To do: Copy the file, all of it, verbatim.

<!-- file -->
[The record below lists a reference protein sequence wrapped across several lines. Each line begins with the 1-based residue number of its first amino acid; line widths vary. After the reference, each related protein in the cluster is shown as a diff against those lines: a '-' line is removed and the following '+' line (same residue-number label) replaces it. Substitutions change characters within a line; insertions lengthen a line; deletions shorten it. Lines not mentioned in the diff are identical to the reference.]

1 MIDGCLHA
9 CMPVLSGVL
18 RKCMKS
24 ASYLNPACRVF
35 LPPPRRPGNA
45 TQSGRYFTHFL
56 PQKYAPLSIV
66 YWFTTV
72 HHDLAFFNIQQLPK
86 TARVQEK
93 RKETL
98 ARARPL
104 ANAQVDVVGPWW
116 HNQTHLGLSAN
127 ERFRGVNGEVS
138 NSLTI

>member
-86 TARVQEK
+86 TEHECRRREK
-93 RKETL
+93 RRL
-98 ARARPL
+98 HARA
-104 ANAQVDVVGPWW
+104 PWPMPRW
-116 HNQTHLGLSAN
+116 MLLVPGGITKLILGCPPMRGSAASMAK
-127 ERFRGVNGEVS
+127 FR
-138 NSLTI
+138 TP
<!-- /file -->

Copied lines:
[The record below lists a reference protein sequence wrapped across several lines. Each line begins with the 1-based residue number of its first amino acid; line widths vary. After the reference, each related protein in the cluster is shown as a diff against those lines: a '-' line is removed and the following '+' line (same residue-number label) replaces it. Substitutions change characters within a line; insertions lengthen a line; deletions shorten it. Lines not mentioned in the diff are identical to the reference.]

1 MIDGCLHA
9 CMPVLSGVL
18 RKCMKS
24 ASYLNPACRVF
35 LPPPRRPGNA
45 TQSGRYFTHFL
56 PQKYAPLSIV
66 YWFTTV
72 HHDLAFFNIQQLPK
86 TARVQEK
93 RKETL
98 ARARPL
104 ANAQVDVVGPWW
116 HNQTHLGLSAN
127 ERFRGVNGEVS
138 NSLTI

>member
-86 TARVQEK
+86 TEHECRRREK
-93 RKETL
+93 RRL
-98 ARARPL
+98 HARA
-104 ANAQVDVVGPWW
+104 PWPMPRW
-116 HNQTHLGLSAN
+116 MLLVPGGITKLILGCPPMRGSAASMAK
-127 ERFRGVNGEVS
+127 FR
-138 NSLTI
+138 TP